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State Sen. Machaela Cavanaugh speaks before the Nebraska Legislature March 13 at the Nebraska State Capital in Lincoln, Neb.Margery Beck

A lawmaker who has been holding up the work of the Nebraska Legislature for weeks to protest a bill that would ban gender-affirming therapies for minors has paused her persistent filibuster in a deal that will see lawmakers debate the bill next week.

Sen. Machaela Cavanaugh, of Omaha, had been staging a filibuster of every single bill before the legislative body – even ones she supported – since late February to protest the bill. Introduced by a freshman lawmaker and supported by hard-right conservatives, the bill would outlaw gender-affirming therapies such as hormone treatments and gender-affirmation surgery for those 18 and younger.

Cavanaugh launched her effort when the bill advanced out of committee, introducing amendment after amendment and spending as much time as Nebraska rules allowed on the microphone to hold bills hostage on the legislative floor. She said she would continue to do so through the end of the 90-day session.

“I will burn the session to the ground over this bill,” Cavanaugh said at the time.

By the halfway point of the session Wednesday, not a single bill had passed, and only a handful had advanced from the first of three rounds of debate, thanks to Cavanaugh’s relentless filibustering.

But on Thursday, Speaker of the Legislature Sen. John Arch announced that an agreement had been reached to break the filibuster after Cavanaugh approached him seeking a compromise. Cavanaugh agreed to pause her filibustering if Arch agreed to push the trans therapies bill to the front of the queue. Debate on the bill will now start Tuesday when the Legislature reconvenes from a long weekend break.

“We both agreed that it would be best to stop talking about the issue on other bills, but rather just debate the bill itself,” Arch said.

Cavanaugh had said early in the process that she hoped to keep the bill from making it to the legislative floor for debate. But by Wednesday, she wanted a vote to put on the record of which lawmakers would “legislate hate against children.”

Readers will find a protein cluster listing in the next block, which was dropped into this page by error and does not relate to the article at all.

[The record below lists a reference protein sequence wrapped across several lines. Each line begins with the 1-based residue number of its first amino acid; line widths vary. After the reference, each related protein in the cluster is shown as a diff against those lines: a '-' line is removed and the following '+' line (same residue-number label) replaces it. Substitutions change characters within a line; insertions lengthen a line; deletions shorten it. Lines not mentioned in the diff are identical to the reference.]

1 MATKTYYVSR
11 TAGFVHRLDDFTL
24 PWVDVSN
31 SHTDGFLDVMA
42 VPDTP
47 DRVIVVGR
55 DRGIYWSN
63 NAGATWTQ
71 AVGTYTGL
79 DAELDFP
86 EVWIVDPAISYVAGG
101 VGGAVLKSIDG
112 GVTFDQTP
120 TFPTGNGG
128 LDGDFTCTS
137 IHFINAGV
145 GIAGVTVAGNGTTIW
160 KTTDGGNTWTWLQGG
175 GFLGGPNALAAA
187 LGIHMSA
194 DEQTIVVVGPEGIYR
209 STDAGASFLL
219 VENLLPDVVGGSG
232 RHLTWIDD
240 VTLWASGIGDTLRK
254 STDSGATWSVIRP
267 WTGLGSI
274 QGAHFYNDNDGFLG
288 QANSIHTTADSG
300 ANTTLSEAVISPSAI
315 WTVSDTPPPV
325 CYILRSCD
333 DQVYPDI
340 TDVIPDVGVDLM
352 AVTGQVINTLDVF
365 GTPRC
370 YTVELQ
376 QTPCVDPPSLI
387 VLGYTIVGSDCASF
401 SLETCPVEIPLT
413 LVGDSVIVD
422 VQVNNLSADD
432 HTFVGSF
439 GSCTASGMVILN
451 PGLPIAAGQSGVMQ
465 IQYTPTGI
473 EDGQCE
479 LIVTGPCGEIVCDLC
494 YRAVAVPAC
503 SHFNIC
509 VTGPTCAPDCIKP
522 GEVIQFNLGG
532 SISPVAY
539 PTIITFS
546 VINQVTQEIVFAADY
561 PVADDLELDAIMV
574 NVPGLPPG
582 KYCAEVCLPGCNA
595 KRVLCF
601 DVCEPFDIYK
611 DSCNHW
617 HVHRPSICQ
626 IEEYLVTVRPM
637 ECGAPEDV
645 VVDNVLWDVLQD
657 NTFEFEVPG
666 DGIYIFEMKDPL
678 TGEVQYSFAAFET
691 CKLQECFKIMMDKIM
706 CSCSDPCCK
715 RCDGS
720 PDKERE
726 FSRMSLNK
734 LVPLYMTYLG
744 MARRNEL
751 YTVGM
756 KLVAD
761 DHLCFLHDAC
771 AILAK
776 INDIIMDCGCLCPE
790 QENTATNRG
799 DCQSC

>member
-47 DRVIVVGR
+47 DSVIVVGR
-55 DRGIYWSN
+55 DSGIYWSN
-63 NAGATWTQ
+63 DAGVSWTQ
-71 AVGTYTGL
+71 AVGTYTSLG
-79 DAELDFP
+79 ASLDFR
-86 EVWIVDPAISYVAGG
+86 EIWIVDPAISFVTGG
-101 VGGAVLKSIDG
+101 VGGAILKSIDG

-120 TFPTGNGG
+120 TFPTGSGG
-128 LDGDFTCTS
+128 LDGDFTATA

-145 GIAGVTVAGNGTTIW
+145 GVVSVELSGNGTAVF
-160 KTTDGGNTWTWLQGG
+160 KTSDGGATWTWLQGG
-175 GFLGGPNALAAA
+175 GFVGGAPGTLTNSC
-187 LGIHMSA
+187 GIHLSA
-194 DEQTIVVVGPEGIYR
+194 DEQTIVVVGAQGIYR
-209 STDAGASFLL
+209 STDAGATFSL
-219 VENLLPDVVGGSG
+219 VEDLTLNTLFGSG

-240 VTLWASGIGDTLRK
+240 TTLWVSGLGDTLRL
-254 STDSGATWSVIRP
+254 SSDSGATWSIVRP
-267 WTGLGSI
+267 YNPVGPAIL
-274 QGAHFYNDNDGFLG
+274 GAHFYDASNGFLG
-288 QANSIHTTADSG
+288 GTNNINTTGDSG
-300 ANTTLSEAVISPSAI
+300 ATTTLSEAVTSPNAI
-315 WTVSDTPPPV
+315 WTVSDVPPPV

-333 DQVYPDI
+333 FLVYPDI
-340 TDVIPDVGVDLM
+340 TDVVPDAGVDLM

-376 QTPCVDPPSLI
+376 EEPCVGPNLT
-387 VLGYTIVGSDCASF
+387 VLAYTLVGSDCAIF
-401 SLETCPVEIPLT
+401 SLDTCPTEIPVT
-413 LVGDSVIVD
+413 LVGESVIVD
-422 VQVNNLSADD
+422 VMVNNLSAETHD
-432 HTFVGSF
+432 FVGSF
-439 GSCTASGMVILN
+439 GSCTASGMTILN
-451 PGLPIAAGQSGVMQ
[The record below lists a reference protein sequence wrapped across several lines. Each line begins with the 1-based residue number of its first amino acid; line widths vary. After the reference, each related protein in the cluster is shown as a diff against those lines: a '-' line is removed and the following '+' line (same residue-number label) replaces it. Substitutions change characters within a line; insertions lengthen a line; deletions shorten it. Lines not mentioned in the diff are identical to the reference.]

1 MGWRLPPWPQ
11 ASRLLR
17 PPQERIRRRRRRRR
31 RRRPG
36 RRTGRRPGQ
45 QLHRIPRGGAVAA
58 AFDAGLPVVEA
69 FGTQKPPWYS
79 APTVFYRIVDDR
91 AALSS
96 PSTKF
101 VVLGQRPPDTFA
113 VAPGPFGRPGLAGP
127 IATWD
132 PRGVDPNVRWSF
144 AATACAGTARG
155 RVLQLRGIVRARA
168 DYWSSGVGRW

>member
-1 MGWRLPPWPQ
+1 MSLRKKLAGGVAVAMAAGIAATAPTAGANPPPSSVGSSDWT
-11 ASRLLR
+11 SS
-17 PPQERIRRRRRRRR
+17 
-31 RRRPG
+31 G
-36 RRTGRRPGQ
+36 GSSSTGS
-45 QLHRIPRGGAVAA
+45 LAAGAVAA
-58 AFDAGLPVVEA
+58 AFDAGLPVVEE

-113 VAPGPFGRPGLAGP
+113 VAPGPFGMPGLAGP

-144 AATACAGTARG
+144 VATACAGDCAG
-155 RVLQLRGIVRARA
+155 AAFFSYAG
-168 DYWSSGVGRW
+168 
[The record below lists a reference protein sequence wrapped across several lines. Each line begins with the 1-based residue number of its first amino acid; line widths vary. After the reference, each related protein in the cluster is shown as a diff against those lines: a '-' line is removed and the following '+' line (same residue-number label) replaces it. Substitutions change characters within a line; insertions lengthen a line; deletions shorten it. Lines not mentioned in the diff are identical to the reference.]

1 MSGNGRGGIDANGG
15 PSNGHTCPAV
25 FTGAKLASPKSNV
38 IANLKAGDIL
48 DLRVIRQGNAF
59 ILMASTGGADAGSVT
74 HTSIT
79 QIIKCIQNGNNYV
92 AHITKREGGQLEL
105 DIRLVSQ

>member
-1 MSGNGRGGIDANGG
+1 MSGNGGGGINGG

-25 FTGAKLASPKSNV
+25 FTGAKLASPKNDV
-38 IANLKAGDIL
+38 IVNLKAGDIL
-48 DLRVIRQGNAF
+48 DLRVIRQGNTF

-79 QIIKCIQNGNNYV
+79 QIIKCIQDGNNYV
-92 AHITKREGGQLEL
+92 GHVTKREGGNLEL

The deal is likely a sign that Cavanaugh thinks she has the votes to kill the bill when a vote is taken, expected Thursday. If the bill advances, she will resume filibustering every bill for the remainder of the session, she told several news outlets.

The Nebraska bill and another that would ban trans people from using bathrooms and locker rooms or playing on sports teams that don’t align with the gender listed on their birth certificates are among roughly 150 bills targeting transgender people that have been introduced in state legislatures this year. Bans on gender-affirming care for minors have already been enacted this year in some Republican-led states, including South Dakota, Utah and Mississippi. Arkansas and Alabama have bans that were temporarily blocked by federal judges.

A sweeping bill in Kentucky that bans gender-affirming care in minors was rushed through the legislative process this week by Republicans and passed Thursday. It is expected to survive a promised veto by the governor.

As in those states, conservative lawmakers dominate in Nebraska. But the Nebraska Legislature is unique in a couple of ways: It is officially non-partisan and a one-chamber body with only 49 lawmakers. Although bills can win approval with a simple majority, it takes 33 votes to overcome a filibuster. The Nebraska Legislature is currently made up of 32 registered Republicans and 17 registered Democrats – just enough for the minority to block bills they don’t like if they stick together.

LGBTQ advocacy group OutNebraska has put out a call for opponents of the bill to show up en masse at the state Capitol next week, wearing purple, blue, pink and/or white, to fill the chamber’s gallery.

Arch issued his own call ahead of next week’s debate, noting that passions on both sides will be high.

“Colleagues, these issues will challenge us to conduct ourselves with decorum during the remaining days,” he said. “The public expects nothing less, and we should expect nothing less of each other. Let’s measure our words carefully and demonstrate statesmanship in the days ahead.”

This content appears as provided to The Globe by the originating wire service. It has not been edited by Globe staff.